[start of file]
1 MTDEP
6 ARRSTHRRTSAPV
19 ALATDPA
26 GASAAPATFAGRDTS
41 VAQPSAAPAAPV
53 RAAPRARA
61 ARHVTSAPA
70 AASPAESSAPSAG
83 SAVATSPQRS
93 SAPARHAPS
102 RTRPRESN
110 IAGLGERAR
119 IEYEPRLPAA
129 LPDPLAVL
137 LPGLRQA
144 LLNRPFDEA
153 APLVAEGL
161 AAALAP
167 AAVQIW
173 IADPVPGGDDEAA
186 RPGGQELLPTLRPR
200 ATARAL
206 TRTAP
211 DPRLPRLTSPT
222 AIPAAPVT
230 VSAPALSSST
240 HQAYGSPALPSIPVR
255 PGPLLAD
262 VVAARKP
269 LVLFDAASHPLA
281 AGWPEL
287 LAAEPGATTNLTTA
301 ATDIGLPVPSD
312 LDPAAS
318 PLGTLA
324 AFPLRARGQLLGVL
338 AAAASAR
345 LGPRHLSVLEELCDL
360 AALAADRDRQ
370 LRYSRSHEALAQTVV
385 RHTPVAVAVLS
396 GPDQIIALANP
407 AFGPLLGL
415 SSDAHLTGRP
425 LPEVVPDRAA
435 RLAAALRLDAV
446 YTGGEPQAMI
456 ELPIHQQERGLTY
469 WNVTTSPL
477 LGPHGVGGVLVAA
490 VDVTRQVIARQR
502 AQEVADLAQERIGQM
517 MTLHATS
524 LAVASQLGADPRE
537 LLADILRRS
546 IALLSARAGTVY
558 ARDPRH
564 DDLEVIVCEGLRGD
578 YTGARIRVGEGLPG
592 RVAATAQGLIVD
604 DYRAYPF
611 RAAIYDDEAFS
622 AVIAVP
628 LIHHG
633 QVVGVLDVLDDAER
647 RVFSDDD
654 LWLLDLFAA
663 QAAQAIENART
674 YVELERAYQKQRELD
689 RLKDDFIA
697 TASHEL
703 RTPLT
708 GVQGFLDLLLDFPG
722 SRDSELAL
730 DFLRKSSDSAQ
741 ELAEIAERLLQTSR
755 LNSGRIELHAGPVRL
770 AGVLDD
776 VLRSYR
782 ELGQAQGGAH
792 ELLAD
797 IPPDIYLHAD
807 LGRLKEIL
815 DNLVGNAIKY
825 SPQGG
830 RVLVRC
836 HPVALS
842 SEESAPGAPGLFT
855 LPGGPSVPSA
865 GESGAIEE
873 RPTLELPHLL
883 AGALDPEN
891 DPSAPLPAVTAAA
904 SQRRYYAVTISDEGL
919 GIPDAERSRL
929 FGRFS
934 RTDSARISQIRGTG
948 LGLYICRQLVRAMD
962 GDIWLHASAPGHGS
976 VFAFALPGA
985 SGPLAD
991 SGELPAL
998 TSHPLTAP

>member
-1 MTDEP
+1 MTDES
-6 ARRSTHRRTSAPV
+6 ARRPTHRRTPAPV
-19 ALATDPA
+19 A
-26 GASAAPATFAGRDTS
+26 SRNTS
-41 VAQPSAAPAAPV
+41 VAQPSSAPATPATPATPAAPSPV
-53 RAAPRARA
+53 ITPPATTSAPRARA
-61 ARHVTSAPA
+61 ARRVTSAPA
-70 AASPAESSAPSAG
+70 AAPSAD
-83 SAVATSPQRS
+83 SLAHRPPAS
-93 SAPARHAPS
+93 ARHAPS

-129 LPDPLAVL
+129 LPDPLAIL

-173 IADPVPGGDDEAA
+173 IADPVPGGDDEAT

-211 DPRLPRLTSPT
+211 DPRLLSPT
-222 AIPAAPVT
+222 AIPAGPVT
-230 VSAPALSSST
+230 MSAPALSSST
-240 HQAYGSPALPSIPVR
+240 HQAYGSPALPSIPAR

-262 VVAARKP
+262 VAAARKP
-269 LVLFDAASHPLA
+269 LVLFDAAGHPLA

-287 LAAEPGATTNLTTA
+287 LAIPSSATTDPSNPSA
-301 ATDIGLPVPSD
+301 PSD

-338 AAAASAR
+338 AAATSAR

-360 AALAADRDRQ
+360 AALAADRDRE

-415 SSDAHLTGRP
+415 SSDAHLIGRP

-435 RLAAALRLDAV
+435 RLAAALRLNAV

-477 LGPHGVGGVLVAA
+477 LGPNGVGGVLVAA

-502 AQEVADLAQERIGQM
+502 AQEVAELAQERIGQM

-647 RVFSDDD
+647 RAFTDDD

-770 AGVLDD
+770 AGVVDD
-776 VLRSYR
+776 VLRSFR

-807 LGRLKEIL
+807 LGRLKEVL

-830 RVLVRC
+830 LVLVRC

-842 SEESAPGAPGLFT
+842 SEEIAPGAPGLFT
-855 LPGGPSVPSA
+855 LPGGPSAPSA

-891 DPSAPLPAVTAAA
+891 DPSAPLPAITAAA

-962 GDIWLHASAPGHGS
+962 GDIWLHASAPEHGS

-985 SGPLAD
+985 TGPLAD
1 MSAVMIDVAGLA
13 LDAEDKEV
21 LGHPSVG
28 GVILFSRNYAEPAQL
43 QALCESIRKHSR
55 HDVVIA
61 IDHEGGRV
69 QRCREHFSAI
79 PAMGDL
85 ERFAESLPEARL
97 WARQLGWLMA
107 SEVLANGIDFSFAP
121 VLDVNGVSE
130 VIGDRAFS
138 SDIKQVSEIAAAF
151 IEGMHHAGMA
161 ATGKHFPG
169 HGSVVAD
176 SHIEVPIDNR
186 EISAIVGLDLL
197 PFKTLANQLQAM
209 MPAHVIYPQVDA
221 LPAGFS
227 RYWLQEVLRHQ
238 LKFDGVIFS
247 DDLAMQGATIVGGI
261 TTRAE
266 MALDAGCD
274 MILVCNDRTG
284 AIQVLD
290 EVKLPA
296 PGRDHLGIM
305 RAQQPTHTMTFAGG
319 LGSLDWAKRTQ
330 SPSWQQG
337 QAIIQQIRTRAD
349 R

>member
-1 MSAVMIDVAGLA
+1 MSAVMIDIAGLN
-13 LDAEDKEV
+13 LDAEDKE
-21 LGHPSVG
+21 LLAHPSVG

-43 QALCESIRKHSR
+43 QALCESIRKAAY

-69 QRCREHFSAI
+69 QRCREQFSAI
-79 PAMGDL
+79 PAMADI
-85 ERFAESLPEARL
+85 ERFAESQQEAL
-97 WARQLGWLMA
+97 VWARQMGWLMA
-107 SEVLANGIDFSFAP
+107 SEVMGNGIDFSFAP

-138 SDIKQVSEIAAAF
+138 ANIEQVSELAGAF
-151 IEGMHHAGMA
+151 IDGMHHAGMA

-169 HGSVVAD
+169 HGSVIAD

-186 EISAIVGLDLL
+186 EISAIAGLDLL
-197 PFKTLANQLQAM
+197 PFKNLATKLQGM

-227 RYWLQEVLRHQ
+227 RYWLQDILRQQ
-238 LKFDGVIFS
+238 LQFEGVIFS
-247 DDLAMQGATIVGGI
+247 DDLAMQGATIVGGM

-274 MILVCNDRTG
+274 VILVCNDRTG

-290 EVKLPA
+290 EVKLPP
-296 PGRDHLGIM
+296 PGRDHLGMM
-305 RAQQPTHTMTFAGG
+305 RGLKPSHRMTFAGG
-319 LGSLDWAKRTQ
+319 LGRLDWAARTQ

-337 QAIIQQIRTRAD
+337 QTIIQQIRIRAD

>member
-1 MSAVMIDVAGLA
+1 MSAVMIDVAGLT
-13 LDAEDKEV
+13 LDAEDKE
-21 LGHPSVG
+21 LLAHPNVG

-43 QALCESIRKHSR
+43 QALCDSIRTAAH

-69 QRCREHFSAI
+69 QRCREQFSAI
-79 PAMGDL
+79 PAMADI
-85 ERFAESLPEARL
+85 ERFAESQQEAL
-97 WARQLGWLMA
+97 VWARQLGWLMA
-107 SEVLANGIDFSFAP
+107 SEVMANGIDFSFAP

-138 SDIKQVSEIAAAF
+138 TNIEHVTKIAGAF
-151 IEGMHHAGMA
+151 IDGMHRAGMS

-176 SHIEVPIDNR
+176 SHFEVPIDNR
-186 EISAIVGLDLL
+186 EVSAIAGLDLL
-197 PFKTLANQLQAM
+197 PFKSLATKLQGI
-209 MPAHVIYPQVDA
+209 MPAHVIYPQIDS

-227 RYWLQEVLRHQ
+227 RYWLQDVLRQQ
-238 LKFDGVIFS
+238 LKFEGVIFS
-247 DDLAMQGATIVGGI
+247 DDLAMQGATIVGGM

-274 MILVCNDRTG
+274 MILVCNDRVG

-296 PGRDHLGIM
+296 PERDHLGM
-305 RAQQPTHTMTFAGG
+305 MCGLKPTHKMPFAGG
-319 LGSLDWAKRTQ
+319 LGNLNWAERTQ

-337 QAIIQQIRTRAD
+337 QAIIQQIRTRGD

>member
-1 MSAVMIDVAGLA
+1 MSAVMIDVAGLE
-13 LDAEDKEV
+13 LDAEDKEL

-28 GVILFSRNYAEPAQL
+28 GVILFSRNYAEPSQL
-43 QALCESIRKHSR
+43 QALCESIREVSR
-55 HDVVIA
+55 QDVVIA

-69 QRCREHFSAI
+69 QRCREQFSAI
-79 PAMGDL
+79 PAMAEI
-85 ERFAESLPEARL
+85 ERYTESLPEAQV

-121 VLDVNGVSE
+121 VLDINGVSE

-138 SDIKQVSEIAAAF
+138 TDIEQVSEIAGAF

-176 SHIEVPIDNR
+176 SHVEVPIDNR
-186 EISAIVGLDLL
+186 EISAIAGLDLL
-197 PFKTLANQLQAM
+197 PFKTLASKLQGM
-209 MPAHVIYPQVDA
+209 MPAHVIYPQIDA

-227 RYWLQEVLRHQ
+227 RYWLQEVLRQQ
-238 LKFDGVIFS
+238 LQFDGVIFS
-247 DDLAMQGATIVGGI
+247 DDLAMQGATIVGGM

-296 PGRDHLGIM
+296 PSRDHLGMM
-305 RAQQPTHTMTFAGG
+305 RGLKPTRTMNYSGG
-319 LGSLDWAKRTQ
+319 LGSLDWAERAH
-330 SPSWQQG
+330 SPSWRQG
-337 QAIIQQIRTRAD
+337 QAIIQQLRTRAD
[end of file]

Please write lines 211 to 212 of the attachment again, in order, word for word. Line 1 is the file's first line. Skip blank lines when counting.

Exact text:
330 SPSWQQG
337 QAIIQQIRTRAD